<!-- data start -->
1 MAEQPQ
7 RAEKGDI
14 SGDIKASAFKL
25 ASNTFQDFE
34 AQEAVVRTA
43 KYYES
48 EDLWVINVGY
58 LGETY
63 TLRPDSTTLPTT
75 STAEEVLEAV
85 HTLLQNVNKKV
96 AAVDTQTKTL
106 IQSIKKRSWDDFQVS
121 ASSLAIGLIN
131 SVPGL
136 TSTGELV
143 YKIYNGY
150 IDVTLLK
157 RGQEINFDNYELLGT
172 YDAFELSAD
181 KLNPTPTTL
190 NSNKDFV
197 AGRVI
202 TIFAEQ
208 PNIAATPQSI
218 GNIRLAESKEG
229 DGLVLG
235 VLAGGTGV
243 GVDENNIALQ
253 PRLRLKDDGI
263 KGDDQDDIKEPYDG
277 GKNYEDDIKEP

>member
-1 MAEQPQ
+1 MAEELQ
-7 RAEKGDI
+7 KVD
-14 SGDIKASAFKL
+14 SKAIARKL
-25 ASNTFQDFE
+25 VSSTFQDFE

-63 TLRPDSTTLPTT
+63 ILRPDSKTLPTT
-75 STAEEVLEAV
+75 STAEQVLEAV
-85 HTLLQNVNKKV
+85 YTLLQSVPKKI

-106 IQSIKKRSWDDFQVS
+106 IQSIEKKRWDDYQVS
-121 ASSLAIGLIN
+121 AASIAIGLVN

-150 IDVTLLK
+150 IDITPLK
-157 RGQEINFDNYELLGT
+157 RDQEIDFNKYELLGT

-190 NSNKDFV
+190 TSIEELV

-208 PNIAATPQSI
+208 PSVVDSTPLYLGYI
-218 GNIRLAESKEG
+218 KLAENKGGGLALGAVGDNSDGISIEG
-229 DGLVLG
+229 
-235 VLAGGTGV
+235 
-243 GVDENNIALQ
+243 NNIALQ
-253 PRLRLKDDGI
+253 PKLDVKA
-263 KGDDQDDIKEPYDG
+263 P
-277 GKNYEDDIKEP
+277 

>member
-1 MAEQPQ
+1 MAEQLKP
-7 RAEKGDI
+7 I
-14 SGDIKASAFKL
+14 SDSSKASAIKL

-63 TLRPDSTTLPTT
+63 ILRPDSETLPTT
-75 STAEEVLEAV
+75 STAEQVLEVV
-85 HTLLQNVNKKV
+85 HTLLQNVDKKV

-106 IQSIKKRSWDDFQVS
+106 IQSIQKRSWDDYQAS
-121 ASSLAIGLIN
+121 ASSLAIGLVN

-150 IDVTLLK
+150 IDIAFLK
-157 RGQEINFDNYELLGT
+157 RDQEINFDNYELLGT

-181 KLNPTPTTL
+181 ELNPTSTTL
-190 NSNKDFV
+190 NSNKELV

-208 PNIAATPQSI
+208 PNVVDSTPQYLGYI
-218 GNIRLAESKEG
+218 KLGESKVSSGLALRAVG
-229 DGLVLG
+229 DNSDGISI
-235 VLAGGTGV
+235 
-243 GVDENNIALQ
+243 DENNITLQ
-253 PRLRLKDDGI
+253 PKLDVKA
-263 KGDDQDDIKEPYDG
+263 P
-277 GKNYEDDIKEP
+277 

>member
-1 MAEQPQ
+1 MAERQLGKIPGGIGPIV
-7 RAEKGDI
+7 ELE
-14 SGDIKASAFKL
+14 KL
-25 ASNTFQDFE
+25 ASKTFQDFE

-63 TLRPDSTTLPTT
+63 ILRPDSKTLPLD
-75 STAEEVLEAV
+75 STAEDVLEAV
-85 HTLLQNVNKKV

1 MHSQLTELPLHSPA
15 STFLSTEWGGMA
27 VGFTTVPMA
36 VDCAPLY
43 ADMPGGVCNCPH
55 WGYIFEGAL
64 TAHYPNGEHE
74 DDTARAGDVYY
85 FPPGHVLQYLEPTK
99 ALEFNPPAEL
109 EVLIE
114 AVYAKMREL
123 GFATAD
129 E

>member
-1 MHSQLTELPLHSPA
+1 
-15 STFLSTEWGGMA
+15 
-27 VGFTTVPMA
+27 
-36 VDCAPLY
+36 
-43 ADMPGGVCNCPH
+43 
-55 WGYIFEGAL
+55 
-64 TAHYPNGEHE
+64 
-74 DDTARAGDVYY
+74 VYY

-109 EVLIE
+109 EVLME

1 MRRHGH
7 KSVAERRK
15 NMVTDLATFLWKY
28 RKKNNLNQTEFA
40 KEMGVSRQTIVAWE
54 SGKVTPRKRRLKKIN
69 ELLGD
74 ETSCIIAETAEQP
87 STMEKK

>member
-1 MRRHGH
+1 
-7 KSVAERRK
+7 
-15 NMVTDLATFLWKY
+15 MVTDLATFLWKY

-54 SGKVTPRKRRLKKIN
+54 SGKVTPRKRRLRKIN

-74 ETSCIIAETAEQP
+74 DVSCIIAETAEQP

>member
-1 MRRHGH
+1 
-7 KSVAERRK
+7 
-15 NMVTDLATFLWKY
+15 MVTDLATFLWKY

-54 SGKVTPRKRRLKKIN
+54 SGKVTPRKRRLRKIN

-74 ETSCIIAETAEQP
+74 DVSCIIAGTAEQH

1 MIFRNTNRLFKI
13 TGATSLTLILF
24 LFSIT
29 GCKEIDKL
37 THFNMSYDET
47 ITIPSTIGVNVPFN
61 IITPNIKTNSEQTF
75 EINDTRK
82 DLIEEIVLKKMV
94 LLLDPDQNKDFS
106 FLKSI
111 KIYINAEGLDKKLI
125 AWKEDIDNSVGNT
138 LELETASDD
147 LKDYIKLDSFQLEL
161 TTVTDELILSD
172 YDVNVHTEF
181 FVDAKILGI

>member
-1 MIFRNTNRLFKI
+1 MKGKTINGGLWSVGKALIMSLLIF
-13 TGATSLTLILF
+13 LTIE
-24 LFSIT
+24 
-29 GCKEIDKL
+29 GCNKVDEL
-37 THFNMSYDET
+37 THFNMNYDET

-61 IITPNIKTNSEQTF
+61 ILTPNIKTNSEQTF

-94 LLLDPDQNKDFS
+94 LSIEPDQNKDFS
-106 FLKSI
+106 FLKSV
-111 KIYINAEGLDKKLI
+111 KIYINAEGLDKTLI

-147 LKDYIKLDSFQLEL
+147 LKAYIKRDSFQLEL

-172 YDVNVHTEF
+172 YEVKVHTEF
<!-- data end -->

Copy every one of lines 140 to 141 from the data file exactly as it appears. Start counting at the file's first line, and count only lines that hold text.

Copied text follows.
114 AVYAKMREL
123 GFATAD